The Road to Vancouver – Part 4

Beer and treadmills in Europe and Asia.

Hello friends, it’s been a while.

I always thought that starting a new job with a heavy international travel component would make training for this Vancouver marathon a very different experience from last year, and so far this is very much proving to be the case.

Since I last updated the  blog, I’ve spent  eleven nights in Europe (Prague, then London), and I’m writing this particular update having just spent a week traveling to, and in Bangkok, where I spent a few days in the company of the Colliers team in Asia.

I’ve always enjoyed the international component of the various job roles I’ve had in the past. I like meeting colleagues / clients / partners face to face – I find it really helps from a relationship standpoint, it builds understanding and taking yourself out of your comfort zone into different cultures and situations certainly keeps you sharp.

That said – tearing myself away from my beautiful family is always a challenge and I’d also be the first to admit that dealing with jet-lag isn’t getting any easier. And then there’s the beer.

In London, going out for a couple of swifties after work is pretty standard, and with a combination of work dinners, a pub quiz and meeting up with old friends, there was more than a few opportunities to throw down a few scoops.

In Asia, well, it was a work conference, there was food , there was drink, whatchagonnado?

Treadmills is what you do.


I have to come clean here –I absolutely hate running on treadmills, primarily because it’s SO BORING. Plod, plod, plodplodplod….time seems to stand still, there is nothing to look at, it’s just rubbish. I know most gyms have TV’s attached to treadmills these days, but I for one just can’t watch TV when I’m running. It feels like if I’m concentrating on what’s on the box, I’m not trying hard enough – like those people who bring books to the gym and read them while they are stepping or cycling.

That said, I will acknowledge that treadmills have been the savior of my training program this past month.

In Prague, it was too snowy to go run outside – so the treadmill came in handy. In London – a combination of jet lag and schedule meant that I had to make the most of snatched opportunities in the hotel gym and Bangkok – well, let’s just say a combination of the 91 degree heat, humidity, traffic pollution and general weight of population on the streets had me wimping out in the hotel gym.

In between these two trips, I pleased to say I nailed a 40+ mile week back home, and I’ve just done the same this week.

It doesn’t change the fact that as I said at the top of this post that this training program has been the toughest to date. I know there are a few of you road warriors out there, so here are a couple of tips to keep you running on the business roadtrip.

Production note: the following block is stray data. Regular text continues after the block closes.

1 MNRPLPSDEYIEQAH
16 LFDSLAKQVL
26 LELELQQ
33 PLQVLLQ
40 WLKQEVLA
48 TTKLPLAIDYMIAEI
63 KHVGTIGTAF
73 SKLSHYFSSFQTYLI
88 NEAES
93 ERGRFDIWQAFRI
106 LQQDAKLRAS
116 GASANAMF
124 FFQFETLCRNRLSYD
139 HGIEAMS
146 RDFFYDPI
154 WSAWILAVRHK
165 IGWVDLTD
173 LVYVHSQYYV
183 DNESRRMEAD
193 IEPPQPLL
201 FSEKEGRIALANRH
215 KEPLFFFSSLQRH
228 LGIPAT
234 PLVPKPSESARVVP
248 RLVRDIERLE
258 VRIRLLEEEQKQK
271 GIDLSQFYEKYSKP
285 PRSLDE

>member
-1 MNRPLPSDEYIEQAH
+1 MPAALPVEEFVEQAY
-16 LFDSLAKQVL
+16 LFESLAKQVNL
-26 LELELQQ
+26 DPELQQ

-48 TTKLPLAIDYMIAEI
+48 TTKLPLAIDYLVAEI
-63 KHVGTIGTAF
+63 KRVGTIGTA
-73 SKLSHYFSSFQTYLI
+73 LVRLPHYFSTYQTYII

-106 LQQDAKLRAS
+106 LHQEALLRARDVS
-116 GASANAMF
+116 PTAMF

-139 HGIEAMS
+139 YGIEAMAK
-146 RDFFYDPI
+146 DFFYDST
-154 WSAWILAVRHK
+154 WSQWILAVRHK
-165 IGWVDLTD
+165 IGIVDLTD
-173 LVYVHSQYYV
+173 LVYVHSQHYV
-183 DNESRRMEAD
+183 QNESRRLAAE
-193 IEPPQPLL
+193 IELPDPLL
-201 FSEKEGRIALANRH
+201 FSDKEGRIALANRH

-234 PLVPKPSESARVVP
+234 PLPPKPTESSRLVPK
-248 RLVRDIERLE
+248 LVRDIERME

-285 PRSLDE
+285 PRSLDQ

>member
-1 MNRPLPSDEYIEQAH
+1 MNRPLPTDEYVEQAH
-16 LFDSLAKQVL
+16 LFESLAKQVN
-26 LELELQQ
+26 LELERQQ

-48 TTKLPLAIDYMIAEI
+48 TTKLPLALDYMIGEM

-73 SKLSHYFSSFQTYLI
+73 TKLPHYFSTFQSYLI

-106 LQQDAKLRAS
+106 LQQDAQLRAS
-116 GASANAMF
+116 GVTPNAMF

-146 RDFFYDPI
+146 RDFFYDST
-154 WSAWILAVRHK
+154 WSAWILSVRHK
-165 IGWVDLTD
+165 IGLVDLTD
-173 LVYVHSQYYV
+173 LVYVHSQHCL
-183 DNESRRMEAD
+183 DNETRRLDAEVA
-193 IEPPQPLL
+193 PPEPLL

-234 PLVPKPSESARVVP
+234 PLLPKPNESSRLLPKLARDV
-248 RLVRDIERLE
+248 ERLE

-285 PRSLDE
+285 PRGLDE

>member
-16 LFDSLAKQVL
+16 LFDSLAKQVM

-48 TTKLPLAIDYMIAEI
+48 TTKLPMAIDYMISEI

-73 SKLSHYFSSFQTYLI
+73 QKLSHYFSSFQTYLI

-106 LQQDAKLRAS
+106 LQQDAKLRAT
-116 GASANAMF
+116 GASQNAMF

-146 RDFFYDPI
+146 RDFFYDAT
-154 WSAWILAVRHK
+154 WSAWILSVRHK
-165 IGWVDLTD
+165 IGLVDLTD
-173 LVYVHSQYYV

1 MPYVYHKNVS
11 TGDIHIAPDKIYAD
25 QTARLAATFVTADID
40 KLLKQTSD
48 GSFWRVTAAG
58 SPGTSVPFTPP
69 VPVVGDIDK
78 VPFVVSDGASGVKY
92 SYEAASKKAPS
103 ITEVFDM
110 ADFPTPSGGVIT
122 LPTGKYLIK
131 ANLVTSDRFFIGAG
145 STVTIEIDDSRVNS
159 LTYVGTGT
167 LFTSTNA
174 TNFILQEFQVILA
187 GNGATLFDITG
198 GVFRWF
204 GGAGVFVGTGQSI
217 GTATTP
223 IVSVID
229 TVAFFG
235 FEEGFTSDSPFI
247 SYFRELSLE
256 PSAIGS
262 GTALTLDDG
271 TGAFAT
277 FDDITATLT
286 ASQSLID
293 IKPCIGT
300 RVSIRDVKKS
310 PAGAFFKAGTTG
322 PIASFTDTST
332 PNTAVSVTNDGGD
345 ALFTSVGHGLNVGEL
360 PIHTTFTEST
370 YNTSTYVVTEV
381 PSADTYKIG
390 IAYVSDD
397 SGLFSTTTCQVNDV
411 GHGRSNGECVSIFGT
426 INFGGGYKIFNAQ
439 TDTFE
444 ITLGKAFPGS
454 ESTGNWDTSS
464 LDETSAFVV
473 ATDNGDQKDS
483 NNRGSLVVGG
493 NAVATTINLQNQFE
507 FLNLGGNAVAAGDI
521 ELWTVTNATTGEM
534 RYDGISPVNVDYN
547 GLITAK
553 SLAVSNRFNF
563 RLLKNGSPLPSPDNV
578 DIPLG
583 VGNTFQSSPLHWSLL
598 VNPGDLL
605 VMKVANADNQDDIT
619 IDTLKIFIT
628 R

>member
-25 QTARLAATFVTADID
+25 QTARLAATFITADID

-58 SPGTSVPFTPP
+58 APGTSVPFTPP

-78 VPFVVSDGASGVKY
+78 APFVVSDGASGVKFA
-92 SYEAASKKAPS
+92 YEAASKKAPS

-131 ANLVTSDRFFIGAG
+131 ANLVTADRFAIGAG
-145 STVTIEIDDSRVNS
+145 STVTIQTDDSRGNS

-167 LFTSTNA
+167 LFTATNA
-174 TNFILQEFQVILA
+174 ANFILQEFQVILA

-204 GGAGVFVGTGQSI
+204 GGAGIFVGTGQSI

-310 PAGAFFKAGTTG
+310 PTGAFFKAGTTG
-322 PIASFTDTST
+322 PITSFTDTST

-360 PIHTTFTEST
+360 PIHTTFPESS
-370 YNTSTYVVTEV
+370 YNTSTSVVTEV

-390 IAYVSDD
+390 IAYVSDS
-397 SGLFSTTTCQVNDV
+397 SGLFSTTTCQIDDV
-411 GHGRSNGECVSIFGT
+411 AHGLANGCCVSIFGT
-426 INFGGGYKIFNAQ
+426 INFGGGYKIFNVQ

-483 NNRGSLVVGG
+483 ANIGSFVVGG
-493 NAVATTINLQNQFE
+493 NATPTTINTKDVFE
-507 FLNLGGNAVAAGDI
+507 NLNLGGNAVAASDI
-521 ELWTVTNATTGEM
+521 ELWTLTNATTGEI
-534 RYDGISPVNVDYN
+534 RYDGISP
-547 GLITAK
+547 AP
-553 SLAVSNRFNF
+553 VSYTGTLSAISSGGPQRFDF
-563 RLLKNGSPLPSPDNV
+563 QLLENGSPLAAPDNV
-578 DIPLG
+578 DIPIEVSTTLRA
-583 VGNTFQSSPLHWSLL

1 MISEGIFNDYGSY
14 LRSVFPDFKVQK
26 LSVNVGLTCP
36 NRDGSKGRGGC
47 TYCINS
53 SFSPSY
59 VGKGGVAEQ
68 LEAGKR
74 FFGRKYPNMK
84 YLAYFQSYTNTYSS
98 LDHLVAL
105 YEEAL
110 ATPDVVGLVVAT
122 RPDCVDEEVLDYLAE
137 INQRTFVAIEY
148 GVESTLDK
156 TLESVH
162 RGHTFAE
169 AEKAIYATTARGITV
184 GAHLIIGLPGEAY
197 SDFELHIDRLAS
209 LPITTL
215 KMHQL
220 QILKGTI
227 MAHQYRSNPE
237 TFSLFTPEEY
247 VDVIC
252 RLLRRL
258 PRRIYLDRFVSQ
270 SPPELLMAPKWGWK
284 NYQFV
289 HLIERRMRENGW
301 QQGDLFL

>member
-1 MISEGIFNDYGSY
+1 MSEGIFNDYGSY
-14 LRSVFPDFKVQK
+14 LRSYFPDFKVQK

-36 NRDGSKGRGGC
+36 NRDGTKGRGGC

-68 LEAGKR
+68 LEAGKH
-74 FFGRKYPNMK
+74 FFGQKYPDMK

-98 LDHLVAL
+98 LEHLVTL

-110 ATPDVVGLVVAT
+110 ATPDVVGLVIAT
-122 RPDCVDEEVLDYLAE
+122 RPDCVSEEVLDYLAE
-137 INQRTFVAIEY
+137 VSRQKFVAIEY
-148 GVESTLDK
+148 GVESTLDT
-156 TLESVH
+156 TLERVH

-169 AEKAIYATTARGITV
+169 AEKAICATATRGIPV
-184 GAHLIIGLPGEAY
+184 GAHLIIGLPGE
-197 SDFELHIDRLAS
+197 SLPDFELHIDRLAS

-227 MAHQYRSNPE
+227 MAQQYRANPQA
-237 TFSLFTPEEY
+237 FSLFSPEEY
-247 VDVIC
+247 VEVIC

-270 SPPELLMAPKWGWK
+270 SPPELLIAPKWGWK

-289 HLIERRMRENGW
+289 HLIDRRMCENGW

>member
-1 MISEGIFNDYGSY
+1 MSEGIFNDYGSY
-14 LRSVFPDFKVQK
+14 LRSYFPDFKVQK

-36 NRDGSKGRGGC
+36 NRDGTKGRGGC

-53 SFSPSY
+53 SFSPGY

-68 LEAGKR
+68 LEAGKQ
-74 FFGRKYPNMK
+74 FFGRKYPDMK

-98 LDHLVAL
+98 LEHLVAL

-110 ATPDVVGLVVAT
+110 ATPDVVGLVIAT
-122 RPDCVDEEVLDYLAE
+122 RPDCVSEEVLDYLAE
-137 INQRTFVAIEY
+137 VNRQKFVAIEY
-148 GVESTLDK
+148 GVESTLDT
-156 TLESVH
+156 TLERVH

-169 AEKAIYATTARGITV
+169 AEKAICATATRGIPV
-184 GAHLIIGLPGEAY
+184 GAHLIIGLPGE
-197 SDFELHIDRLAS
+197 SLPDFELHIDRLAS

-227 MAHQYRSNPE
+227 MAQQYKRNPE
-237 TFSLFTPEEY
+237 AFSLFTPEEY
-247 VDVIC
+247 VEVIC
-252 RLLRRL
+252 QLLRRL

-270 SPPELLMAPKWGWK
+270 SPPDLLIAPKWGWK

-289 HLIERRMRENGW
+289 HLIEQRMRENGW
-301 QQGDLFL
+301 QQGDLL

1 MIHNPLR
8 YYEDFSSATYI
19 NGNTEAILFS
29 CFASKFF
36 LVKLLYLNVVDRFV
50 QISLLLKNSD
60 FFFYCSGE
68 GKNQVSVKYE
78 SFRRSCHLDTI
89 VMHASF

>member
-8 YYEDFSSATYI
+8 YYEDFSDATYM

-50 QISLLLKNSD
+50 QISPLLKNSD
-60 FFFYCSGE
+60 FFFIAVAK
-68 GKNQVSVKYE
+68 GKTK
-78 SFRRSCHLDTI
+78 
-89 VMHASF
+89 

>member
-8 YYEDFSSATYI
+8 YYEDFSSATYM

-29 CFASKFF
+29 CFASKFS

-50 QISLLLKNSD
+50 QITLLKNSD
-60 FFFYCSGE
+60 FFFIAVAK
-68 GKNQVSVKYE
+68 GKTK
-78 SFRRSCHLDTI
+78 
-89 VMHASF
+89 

1. Pack your running gear. Sounds obvious, but you need to prioritize it and leave something else at home if space is tight in the suitcase. It’s easy to justify to yourself why you won’t have time – but a few days out of training on a business trip and it becomes easy to lose the plot on your training. Also, pack enough running gear. Hotel laundry prices always make me feel like I’m in the wrong business.
  2. PLAN. Factor in your runs to your itinerary. Make them a priority
  3. That said, grab the chance to run whenever you can. Business travel itineraries are an imperfect science, and if you are lucky, you often get impromptu opportunities to meet with colleagues, partners or clients, which you’d be foolish not to take. What that means for your running is you need to take whatever chance you get to get a run in.
  4. Don’t underestimate jet lag. If you are flying half way round the world, chances are you are going to feel it. Everyone reacts differently, but my best advice is to try and assimilate into your host time zone right away, and go for it from there.
  5. Be prepared to put in some make up time on the back end of the trip. Whatever your best intentions, there is a good chance you won’t have been able to have run as much as you wanted to when you were out, and you know full well that the course will not give a damn about that come race day.

I’m not going to update my running stats this post. Too much time has passed. Suffice to say, I’m sorta, kinda on track. I banged out a half decent 15 miler yesterday, after doing a quick 9 miles on Saturday, and as long as I continue to make progress on the weekly long runs, I’m going to feel good about life.

This week’s upside:

Spring is in the air. It’s been a bit chilly, but nice to see a bit of sun this weekend.

Low lights:

Consistently finding new places I forgot to apply BodyGlide. Ouch.

Playlist song of the week:

With all this traveling I’ve been doing, how about Oasis and “Up in the Sky”?.  I defy anyone not to run quicker listening to this classic. Turn UP the Volume.

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